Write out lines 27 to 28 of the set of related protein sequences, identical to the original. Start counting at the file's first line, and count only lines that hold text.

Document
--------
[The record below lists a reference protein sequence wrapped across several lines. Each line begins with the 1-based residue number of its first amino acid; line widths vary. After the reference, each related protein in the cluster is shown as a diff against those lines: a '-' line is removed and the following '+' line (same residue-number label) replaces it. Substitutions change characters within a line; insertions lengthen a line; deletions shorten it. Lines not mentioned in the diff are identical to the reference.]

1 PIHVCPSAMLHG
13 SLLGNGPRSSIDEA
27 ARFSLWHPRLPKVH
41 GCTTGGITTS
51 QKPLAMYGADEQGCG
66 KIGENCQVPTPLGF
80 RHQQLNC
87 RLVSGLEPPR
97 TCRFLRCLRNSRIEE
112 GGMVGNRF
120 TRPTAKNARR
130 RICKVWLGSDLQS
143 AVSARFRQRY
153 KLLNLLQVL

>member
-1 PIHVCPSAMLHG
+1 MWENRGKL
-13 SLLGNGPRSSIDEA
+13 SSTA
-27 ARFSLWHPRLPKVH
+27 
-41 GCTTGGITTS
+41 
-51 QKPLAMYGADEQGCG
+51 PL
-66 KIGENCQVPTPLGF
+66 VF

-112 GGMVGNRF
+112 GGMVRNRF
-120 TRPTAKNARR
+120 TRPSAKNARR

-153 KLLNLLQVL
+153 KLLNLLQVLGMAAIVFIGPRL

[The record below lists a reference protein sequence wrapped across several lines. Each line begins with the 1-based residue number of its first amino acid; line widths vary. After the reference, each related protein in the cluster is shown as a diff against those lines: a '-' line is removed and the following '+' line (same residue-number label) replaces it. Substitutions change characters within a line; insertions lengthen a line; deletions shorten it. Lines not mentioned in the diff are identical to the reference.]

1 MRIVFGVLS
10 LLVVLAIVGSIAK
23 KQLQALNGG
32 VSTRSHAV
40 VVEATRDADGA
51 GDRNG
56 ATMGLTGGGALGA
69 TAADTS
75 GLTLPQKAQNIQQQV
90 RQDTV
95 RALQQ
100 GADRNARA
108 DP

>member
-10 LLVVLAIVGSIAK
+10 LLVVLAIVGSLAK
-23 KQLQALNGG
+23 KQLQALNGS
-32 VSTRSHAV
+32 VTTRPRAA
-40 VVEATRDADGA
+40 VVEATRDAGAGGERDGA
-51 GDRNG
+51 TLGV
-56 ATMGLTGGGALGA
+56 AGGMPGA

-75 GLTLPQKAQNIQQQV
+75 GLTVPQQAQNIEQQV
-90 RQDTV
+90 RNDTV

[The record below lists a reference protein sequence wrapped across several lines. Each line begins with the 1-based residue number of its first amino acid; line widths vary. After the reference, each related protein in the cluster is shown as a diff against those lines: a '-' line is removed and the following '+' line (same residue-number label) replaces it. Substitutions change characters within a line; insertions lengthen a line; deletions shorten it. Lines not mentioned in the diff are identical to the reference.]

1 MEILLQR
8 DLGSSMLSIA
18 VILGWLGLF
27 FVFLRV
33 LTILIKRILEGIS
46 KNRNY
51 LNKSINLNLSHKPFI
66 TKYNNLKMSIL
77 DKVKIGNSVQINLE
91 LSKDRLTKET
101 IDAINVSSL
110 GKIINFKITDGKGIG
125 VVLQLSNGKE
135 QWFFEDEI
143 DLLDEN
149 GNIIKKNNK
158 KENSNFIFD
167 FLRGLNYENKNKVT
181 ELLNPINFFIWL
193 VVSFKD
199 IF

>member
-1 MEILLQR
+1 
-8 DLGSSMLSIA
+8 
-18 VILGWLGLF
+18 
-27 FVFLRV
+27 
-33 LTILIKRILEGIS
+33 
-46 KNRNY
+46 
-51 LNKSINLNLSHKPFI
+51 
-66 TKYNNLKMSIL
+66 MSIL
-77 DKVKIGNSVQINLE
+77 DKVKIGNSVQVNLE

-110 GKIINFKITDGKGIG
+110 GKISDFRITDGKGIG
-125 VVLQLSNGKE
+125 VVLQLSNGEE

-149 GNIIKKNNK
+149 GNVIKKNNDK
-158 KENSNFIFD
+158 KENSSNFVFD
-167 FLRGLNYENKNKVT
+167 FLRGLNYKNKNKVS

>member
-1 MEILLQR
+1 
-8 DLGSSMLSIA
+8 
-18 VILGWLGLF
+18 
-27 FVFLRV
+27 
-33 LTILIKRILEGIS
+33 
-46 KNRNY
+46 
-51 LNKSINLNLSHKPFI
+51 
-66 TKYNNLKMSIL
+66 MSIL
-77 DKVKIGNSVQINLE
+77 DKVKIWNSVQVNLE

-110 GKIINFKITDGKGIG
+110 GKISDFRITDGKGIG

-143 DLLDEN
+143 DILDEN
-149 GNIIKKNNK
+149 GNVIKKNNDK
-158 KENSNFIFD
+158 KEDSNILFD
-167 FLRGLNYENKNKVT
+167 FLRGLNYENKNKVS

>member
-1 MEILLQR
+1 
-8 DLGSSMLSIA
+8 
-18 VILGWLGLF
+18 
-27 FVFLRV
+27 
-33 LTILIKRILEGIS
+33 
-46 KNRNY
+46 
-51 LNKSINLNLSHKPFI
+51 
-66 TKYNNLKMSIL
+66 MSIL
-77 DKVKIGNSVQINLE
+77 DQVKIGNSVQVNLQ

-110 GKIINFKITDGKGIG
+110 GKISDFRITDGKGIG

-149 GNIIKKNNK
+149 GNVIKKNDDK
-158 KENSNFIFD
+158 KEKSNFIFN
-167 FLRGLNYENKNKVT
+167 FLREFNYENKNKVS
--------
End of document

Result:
-66 KIGENCQVPTPLGF
+66 VF